Turn Table Club – Merritones


When Mother's was one of only 5 fish & festival stalls at Hellshire

Sports Clubs – the hang out in our young professional adulthood – every company worth its salt had one for during the week after work limes domino etc NCB Sports Club,

Myers Fletcher, JPS, Citizens Bank

Suzette – Bus to greater Portmore

Milkshake at Dairy Farmers

Banana Split at Oxford Pharmacy

Monty's Drive Inn

Kelly's soft drinks

Shakey’s Pizza


JC boys descending on St. Andrew High school "events," and Ms. Reader going berserk!

Day Fete – party we can go to in the day since we were not allowed out to late night party

Ring Ding

Jonkanoos who actually came to your house at Independence.

Chukka Mo ... ice cream bar

Drag racing in New Kingston & Red Hills gully

When your phone had a party line

5 digit phone numbers

Long walks home with friends after crashing a party in Hope Pastures, Barbican, and Graham Heights.

Jamaica Omnibus Service.--Jolly Joseph and Patty Pan bus

Palisadoes airport.

When you could actually swim at Gunboat Beach.

When Havendale was the place to live.

When JBC Radio 2 played commercial free music.

When you could walk yards out into the crystal clear waters at Hellshire.

Boulevard Drive Inn (now JPS).

Burgerman on Trafalgar Road (I believe it is now called Veranda).

Brooks Shoppers Fair on Washington Boulevard.

Ford Anglia motorcars.

Morris Minors with the indicators that flipped out.

Times Stores.

Standing on your roof and listening for the direction the music was coming from to crash the party.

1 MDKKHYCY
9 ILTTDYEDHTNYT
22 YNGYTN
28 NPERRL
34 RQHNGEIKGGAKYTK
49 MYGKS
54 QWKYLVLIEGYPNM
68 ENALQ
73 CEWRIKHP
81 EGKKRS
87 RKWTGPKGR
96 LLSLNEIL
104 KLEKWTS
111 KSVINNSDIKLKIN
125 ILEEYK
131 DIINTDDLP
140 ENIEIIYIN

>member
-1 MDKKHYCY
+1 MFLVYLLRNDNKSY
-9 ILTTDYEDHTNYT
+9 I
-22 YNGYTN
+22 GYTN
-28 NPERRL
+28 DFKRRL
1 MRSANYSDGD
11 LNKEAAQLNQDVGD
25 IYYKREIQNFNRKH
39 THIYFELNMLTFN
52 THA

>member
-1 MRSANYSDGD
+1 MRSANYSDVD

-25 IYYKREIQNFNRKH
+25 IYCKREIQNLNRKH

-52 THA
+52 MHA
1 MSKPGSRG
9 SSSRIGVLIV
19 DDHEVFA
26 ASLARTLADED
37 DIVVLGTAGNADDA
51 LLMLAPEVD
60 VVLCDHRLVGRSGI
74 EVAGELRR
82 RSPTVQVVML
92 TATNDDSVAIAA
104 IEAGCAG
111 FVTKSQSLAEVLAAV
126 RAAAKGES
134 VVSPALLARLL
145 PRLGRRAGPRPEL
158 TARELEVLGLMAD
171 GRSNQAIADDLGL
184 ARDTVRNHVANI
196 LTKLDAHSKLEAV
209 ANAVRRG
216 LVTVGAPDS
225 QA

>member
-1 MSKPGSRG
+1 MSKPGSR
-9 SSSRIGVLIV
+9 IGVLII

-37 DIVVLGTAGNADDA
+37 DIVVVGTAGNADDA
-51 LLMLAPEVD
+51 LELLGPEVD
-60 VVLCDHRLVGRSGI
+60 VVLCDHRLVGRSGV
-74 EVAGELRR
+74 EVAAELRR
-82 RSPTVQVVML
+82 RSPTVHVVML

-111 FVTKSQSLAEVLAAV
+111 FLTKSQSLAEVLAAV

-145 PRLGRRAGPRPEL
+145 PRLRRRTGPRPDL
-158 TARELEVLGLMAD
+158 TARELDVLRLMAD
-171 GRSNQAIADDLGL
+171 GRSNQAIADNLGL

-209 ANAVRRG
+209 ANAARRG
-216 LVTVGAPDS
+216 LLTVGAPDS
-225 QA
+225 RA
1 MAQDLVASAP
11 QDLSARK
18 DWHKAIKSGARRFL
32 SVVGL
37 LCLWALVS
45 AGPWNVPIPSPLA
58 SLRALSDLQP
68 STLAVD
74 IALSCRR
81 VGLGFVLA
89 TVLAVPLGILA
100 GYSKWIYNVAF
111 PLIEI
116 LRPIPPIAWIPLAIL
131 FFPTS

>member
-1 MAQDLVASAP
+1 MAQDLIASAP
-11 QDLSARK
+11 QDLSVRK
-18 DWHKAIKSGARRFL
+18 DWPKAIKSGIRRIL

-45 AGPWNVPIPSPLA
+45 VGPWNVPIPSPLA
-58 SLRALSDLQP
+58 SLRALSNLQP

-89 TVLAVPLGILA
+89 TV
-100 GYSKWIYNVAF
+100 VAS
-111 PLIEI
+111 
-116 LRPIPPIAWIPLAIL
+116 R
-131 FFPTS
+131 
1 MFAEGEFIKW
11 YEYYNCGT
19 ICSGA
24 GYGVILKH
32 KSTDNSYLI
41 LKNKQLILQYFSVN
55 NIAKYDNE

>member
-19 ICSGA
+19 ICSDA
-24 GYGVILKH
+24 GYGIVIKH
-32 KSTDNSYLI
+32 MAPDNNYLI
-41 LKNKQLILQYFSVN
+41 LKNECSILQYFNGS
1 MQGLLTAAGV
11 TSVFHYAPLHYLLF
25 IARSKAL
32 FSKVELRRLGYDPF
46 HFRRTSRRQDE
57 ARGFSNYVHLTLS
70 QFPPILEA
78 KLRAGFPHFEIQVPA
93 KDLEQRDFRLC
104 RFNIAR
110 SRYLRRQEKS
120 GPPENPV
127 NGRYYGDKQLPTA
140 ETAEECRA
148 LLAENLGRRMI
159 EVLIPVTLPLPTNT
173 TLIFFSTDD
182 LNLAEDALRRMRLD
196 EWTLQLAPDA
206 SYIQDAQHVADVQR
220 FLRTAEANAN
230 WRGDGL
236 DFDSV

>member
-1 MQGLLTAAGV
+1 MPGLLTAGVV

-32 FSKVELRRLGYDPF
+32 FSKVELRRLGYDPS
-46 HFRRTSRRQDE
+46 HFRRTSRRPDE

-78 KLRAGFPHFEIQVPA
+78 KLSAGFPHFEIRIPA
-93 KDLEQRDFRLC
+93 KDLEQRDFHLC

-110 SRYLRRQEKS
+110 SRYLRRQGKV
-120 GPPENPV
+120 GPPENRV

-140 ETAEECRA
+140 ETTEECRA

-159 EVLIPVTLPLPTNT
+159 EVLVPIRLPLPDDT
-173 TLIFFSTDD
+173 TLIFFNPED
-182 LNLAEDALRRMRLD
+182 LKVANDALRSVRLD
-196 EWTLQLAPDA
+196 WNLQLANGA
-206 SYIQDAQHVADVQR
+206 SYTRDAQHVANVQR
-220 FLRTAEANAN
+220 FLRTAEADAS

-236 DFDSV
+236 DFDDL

Where It's At (Not)

Matilda's Corner barber (where the Texaco gas station is now)

The milkman and the bread man delivering in the cart then van

When 22 and 67 were the new bus routes

Teenage hikes to New Castle and Hardware Gap

Taking the train to MoBay

When you got to a party, not knowing how you were getting home at 3 or 4 in the morning.

Going home from the party with 10-12 people in the same car OR walking home.

Idle-nights (Thursday nights).

Not knowing what a gun-shot sounded like (not even knowing they existed?).


TV just coming in -- black & white of course!

Bike-back (don't forget the lean).

The huge black telephones with round dials that moved as you dialed the number.

Watching Bonanza and the Cartwrights on Friday nights

Silver Slipper Shopping Center

Carib, Regal and Premier Cinemas

"Bumming" a ride

When people used to dress up in their Sunday best to go a farin.

Portable record players - 45s and LPs

Swimming at Cable Hut beach then going to Cane River to wash off.

Swimming at the far beach pass Hellshire and the twin caves above Hellshire.